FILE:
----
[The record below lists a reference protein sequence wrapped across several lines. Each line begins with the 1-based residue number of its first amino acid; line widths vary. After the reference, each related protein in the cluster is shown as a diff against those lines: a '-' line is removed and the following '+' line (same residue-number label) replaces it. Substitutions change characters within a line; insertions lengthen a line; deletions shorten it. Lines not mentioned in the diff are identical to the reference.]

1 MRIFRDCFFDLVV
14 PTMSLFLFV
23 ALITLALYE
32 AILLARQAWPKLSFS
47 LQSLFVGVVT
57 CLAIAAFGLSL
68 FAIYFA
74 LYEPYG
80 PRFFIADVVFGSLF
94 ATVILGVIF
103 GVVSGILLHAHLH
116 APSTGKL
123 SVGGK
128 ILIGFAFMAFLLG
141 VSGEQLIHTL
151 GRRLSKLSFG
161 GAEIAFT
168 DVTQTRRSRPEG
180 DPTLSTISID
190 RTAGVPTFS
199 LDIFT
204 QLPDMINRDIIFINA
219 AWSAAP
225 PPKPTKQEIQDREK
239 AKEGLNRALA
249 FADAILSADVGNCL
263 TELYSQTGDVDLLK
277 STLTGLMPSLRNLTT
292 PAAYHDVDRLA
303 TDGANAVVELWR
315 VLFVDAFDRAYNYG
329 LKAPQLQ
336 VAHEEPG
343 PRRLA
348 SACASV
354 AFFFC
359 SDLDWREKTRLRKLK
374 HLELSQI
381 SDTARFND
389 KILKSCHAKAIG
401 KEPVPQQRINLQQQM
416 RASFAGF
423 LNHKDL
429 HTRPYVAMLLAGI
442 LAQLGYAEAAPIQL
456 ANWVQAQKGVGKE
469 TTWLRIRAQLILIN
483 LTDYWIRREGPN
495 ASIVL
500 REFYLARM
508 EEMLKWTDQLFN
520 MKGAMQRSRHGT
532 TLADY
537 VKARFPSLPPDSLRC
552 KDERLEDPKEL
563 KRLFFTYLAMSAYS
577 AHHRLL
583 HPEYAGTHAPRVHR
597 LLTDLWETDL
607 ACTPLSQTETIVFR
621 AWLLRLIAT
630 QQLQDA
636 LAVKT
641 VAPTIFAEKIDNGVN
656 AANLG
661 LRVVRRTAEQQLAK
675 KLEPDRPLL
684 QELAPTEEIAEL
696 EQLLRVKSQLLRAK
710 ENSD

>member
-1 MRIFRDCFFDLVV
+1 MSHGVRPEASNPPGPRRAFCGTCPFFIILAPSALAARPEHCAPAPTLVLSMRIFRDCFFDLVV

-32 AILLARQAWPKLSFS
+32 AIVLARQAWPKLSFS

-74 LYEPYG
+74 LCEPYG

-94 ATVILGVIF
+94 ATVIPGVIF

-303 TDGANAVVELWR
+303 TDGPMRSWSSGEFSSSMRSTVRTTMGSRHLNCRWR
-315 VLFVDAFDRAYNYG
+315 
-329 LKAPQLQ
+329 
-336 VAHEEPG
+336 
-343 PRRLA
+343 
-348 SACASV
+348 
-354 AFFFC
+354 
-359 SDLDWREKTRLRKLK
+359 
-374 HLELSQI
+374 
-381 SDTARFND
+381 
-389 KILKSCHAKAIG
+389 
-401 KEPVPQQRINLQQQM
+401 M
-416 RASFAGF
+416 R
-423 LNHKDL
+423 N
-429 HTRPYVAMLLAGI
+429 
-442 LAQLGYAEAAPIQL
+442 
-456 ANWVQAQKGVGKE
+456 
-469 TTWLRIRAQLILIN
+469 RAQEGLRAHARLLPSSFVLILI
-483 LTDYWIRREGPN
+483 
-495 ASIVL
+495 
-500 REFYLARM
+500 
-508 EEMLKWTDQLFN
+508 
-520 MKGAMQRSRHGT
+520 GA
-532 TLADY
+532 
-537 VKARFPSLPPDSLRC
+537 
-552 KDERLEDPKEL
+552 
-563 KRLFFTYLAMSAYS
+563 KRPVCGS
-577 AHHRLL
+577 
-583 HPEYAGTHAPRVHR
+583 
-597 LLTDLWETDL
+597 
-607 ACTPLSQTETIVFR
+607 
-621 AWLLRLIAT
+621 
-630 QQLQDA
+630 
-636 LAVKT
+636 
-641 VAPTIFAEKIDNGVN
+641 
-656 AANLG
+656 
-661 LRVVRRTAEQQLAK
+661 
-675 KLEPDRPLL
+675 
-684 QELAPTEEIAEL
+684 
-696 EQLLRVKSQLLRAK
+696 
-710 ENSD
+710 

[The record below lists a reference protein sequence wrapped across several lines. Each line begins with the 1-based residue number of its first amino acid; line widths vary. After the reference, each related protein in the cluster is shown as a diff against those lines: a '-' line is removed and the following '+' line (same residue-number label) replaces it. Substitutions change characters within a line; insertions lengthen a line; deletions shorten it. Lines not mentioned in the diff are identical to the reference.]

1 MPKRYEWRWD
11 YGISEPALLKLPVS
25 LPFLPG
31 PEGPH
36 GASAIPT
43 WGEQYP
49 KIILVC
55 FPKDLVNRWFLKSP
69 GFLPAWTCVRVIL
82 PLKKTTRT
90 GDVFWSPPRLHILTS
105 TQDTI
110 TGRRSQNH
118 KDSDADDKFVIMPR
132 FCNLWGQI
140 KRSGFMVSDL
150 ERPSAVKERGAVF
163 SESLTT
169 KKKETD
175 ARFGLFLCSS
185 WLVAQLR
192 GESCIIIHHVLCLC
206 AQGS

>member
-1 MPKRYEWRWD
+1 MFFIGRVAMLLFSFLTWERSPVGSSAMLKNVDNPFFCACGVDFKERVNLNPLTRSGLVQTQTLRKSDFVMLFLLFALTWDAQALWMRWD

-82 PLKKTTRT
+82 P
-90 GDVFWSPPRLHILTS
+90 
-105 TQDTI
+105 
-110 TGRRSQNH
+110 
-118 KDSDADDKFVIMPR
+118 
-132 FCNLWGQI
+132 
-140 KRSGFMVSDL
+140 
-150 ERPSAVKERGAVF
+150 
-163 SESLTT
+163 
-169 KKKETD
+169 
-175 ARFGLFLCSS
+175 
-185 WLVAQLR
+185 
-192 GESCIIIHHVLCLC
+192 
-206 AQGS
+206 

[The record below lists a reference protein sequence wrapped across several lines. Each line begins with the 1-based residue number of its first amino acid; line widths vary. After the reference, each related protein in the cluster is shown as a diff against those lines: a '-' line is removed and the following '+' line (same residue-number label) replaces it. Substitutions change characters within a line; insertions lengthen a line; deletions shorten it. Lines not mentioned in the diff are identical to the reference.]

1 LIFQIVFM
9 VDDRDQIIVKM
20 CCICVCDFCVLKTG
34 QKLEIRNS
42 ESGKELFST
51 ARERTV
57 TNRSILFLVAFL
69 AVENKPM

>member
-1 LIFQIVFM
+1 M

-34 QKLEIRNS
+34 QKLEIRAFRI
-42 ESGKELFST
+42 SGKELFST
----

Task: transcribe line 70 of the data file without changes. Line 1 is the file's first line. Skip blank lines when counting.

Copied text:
696 EQLLRVKSQLLRAK